Kit Review: A Beginner's Perspective on the Acura Integra
Topics: Acura Integra
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March 20, 2006
The model I built this week is Revell's infamous Acura Integra kit. This kit is the second I've started and the first I've completed in over a decade. Spending a week on a kit is a major improvement for me, as my childhood models were built in about 4 hours. I think I was about 12 the last time I finished a model.
The Integra kit is the oft-joked about, seldom sold representative of the compact performance car market for Revell.
As far as car models go, American classics and muscle cars seem the most popular, followed by classic sports cars, hot rods and racing (not necessarily in that order).
Among fans of compact performance cars, the Acura Integra is among the most respected. I say "compact" instead of "import" because in the last couple of years American cars have gained a lot of respect in this segment with the Focus, SRT-4, and Cobalt.
Every car guy knows that the Honda Civic is an icon of the import/compact crowd. The Integra is based on the Civic, but with more power, a better suspension, and more style. One writer compared it to a "scalpel among steak knives" (which is mentioned in the model's instructions). Of course, everything above and beyond the Civic cost extra, which is why the Civic remained the more popular tuner car for years.
The Integra kit is a 2-in-1, with stock parts and extras to make it a tuner car. There are decals to do the car pictured on the box, another custom decal pattern, plus all the regular parts and badge decals to make a stock Integra Type R. I built my model mostly stock, in Competition White. OK, it's really just Testors flat white with gloss coat over it, but Competition White was the name of the original Integra Type R color. I say "mostly stock" because there is only an aftermarket chrome intake and exhaust. No stock muffler or air box is included.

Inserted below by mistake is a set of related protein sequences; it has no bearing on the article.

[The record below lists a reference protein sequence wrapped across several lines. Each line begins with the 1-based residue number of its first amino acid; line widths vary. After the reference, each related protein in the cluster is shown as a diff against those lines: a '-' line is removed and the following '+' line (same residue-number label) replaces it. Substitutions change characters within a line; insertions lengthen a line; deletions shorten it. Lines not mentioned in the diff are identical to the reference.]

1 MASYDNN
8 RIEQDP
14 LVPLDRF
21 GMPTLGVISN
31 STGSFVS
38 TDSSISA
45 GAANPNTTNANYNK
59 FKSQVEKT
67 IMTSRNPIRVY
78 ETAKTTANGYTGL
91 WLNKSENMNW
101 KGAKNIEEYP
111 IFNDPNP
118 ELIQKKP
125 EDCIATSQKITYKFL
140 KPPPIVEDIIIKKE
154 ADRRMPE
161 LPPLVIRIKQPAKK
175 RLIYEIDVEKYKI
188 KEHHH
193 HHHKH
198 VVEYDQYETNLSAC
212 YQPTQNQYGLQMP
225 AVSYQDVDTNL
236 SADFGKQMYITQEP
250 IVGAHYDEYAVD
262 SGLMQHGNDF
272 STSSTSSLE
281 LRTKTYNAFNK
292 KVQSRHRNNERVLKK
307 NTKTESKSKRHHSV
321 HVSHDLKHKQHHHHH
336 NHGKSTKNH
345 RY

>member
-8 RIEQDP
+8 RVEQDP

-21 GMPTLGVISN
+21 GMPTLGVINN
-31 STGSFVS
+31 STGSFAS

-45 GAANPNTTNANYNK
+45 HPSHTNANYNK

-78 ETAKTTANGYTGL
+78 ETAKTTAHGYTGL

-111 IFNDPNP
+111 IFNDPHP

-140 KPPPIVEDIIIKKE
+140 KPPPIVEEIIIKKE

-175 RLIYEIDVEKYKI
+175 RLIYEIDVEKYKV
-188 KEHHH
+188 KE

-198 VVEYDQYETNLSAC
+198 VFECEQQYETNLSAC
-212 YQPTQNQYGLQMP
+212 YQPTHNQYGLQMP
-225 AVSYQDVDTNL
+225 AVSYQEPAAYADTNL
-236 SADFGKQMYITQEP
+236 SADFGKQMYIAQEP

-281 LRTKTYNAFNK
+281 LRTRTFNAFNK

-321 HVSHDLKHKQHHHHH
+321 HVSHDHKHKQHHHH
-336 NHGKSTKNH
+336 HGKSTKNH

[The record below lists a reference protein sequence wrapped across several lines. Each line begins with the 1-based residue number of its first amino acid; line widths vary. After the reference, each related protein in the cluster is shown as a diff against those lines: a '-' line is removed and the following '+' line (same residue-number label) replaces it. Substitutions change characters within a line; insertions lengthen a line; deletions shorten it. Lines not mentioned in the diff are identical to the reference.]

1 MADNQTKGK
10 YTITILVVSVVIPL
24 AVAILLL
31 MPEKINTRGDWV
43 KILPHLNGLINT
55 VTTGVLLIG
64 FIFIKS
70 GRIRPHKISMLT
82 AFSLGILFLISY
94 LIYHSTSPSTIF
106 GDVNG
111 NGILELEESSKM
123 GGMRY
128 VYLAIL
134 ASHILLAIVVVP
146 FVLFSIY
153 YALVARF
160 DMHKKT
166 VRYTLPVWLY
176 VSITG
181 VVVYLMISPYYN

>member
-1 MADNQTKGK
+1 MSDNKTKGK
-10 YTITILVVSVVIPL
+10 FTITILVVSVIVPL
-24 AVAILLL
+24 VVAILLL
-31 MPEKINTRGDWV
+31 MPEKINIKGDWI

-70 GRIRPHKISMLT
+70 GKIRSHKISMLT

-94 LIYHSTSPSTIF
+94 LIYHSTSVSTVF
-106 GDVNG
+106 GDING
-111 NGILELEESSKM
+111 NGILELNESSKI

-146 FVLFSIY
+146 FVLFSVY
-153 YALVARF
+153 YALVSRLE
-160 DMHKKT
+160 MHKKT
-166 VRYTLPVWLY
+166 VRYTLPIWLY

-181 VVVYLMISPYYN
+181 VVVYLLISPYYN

The kit is beginner friendly, at least compared to the AMT NASCAR Taurus I've been building since December. A lot of the Acura's parts are molded in color, such as the suspension, brakes, dashboard and center console. Most of it gets painted anyway, but I left the dashboard and center console alone, because I didn't want to fill in the tiny spaces between buttons and lose details and because it's black plastic on the real car anyway. The body is molded in white, which is also beneficial becuase the Type R came in yellow and white.
It's fairly easy to put together. All the parts fit together well. So well that I think I could probably put it together without glue on almost of the parts. The directions are simple, easy to follow and have good illustrations.
While The kit comes with plain plastic wheels and three sets of chrome wheels. I used the plastic wheels, painted white, so that leaves three sets of chrome wheels, which is a good start to my parts box.
One problem that I've encountered is actually the same problem I had when I worked on the genuine article. There's just too much stuff crammed under the hood. It's all molded together on the kit, and there's little space between parts and hoses, so it's hard for a novice to paint the body that shows in the tiny crevasses white and then paint all those individual parts and lines. I ended up painting the whole thing black and highlighting certain parts and caps in color. Maybe they could have separated all those small underhood parts from the body and made it so that it's a separate part that fits into the hood and can be painted separately. It would be easier to work with and look more realistic in the end.
I'll do a better one later, after all, it seems there's always someone at the model shows trying to get rid of an Integra kit for just a few bucks.
©2006 Bill Crittenden
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